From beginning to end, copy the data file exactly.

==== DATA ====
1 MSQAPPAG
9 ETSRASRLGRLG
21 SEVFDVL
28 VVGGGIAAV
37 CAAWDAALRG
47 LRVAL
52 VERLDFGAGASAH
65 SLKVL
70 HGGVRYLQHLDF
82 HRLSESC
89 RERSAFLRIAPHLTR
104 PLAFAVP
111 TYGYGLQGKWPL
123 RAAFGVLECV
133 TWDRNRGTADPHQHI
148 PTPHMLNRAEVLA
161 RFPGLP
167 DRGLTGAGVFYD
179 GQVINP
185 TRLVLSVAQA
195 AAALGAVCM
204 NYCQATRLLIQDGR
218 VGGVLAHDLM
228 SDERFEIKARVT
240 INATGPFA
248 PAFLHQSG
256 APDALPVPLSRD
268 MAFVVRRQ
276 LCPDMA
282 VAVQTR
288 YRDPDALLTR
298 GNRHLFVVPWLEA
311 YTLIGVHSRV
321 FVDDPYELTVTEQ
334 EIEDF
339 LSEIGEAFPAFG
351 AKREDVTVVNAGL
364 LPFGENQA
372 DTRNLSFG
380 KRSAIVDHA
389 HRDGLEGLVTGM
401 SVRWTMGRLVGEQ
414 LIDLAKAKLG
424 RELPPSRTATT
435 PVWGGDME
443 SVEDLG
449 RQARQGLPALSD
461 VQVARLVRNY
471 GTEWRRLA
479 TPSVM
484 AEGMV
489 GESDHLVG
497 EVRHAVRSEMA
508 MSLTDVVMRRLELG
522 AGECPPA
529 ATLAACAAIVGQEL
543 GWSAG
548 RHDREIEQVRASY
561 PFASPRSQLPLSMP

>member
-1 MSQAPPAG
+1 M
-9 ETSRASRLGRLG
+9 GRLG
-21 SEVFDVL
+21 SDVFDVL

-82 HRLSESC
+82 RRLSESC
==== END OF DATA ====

1 MSQAPPAG
9 ETSRASRLGRLG
21 SEVFDVL
28 VVGGGIAAV
37 CAAWDAALRG
47 LRVAL
52 VERLDFGAGASAH
65 SLKVL
70 HGGVRYLQHLDF
82 HRLSESC
89 RERSAFLRIAPHLTR
104 PLAFAVP
111 TYGYGLQGKWPL
123 RAAFGVLECV
133 TWDRNRGTADPHQHI
148 PTPHMLNRAEVLA
161 RFPGLP
167 DRGLTGAGVFYD
179 GQVINP
185 TRLVLSVAQA
195 AAALGAVCM
204 NYCQATRLLIQDGR
218 VGGVLAHDLM
228 SDERFEIKARVT
240 INATGPFA
248 PAFLHQSG
256 APDALPVPLSRD
268 MAFVVRRQ
276 LCPDMA
282 VAVQTR
288 YRDPDALLTR
298 GNRHLFVVPWLEA
311 YTLIGVHSRV
321 FVDDPYELTVTEQ
334 EIEDF
339 LSEIGEAFPAFG
351 AKREDVTVVNAGL
364 LPFGENQA
372 DTRNLSFG
380 KRSAIVDHA
389 HRDGLEGLVTGM
401 SVRWTMGRLVGEQ
414 LIDLAKAKLG
424 RELPPSRTATT
435 PVWGGDME
443 SVEDLG
449 RQARQGLPALSD
461 VQVARLVRNY
471 GTEWRRLA
479 TPSVM
484 AEGMV
489 GESDHLVG
497 EVRHAVRSEMA
508 MSLTDVVMRRLELG
522 AGECPPA
529 ATLAACAAIVGQEL
543 GWSAG
548 RHDREIEQVRASY
561 PFASPRSQLPLSMP

>member
-1 MSQAPPAG
+1 M
-9 ETSRASRLGRLG
+9 GRLG
-21 SEVFDVL
+21 SDVFDVL

-82 HRLSESC
+82 RRLSESC